Competitively bid vents? Providers fear worst

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Friday, November 15, 2019

YARMOUTH, Maine – There are too many unknowns and there is too much at stake for CMS to include non-invasive ventilators in its competitive bidding program, providers say.

The “Safeguarding Medicare Access to Respiratory Therapy (SMART) Act of 2019,” introduced last month in the House of Representatives, would help to finally create a comprehensive coverage policy governing the use of non-invasive vents in the home, they say.

“I’ve been pushing for standards of care since I could remember,” said Roxanne Vennard, president of Ascent Respiratory Care in Greenwood Village, Colo. “What we are all striving for are better quality outcomes.”

H.R. 4945 calls for the creation of a technical expert panel to help the Department of Health and Human Services develop a policy for non-invasive vents.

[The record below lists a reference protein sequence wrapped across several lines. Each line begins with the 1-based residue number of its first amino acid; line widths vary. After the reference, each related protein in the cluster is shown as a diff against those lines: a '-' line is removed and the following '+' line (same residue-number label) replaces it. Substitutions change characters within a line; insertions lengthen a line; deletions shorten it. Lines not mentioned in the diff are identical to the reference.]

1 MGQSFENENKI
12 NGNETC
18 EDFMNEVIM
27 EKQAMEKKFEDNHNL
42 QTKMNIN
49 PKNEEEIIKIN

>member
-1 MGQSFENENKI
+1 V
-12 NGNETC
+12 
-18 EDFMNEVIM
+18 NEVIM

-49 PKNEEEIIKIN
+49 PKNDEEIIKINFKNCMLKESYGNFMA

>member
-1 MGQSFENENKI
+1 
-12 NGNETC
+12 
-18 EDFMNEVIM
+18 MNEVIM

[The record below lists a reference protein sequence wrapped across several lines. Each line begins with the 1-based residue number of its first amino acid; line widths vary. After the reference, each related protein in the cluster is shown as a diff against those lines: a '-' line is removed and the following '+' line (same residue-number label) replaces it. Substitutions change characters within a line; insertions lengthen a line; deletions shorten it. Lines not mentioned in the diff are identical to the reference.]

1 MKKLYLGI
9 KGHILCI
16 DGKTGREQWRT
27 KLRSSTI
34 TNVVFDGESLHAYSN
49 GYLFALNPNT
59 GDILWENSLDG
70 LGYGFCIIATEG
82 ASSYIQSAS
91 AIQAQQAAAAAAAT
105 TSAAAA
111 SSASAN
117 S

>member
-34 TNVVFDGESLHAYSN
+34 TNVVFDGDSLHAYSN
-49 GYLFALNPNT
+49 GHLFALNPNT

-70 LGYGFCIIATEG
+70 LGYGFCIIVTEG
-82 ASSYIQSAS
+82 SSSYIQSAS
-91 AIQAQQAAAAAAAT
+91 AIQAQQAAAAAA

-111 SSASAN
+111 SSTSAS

The bill would also delay the inclusion of non-invasive vents in the bid program for five years, but providers would like to see them excluded permanently. The level of care and service for vents is high and also varies by patient, something the program doesn’t account for, they say.

“We’ve got patient disease severity—nothing is addressed there,” said Max Hoyt, vice president of government relations for Lafayette, La.-based Viemed Healthcare. “There are no minimum levels of service and there are lower-quality vents that only generate low pressure.”

CMS recently sent all bidders in the non-invasive vent category bona fide documentation request letters, asking them to substantiate their bids, something stakeholders support.

“We’ve put a lot of pressure on CMS to do more bona fide bid checking,” says Kim Brummett, senior director of regulatory affairs for AAHomecare. “There’s lots of concern over the vent category because of all the things that go into servicing the patient that nobody sees.”

Still, Hoyt fears the bid program, with its hyper focus on driving down costs, will create a race to the bottom non-invasive vents.

“You’ll get the lowest-priced equipment with a minimum amount of service and (some contract suppliers) taking only the least sick patients out there,” he said. “The incentives are in the wrong areas. The patient is going to lose and the good providers offering high-touch service will be penalized, as well.”